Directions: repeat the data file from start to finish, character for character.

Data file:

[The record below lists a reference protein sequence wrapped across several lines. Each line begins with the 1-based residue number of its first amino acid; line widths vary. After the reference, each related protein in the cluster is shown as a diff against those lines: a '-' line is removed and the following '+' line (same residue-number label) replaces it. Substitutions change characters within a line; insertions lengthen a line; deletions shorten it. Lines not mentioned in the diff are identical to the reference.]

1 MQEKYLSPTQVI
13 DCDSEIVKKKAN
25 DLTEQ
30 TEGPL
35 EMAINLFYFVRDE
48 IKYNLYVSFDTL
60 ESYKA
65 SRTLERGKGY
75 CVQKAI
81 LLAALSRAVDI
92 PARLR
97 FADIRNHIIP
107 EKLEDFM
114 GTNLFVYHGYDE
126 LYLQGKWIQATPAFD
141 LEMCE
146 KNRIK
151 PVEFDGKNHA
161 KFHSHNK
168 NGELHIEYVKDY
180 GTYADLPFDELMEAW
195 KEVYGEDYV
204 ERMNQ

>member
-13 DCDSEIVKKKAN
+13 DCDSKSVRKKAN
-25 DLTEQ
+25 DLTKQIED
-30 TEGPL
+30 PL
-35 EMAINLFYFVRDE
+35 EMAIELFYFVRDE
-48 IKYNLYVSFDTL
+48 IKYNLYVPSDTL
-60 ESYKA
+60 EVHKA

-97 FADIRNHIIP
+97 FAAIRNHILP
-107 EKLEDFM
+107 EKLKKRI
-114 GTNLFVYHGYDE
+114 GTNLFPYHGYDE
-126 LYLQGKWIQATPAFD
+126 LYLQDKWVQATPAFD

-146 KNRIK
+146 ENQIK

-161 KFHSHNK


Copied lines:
[The record below lists a reference protein sequence wrapped across several lines. Each line begins with the 1-based residue number of its first amino acid; line widths vary. After the reference, each related protein in the cluster is shown as a diff against those lines: a '-' line is removed and the following '+' line (same residue-number label) replaces it. Substitutions change characters within a line; insertions lengthen a line; deletions shorten it. Lines not mentioned in the diff are identical to the reference.]

1 MQEKYLSPTQVI
13 DCDSEIVKKKAN
25 DLTEQ
30 TEGPL
35 EMAINLFYFVRDE
48 IKYNLYVSFDTL
60 ESYKA
65 SRTLERGKGY
75 CVQKAI
81 LLAALSRAVDI
92 PARLR
97 FADIRNHIIP
107 EKLEDFM
114 GTNLFVYHGYDE
126 LYLQGKWIQATPAFD
141 LEMCE
146 KNRIK
151 PVEFDGKNHA
161 KFHSHNK
168 NGELHIEYVKDY
180 GTYADLPFDELMEAW
195 KEVYGEDYV
204 ERMNQ

>member
-13 DCDSEIVKKKAN
+13 DCDSKSVRKKAN
-25 DLTEQ
+25 DLTKQIED
-30 TEGPL
+30 PL
-35 EMAINLFYFVRDE
+35 EMAIELFYFVRDE
-48 IKYNLYVSFDTL
+48 IKYNLYVPSDTL
-60 ESYKA
+60 EVHKA

-97 FADIRNHIIP
+97 FAAIRNHILP
-107 EKLEDFM
+107 EKLKKRI
-114 GTNLFVYHGYDE
+114 GTNLFPYHGYDE
-126 LYLQGKWIQATPAFD
+126 LYLQDKWVQATPAFD

-146 KNRIK
+146 ENQIK

-161 KFHSHNK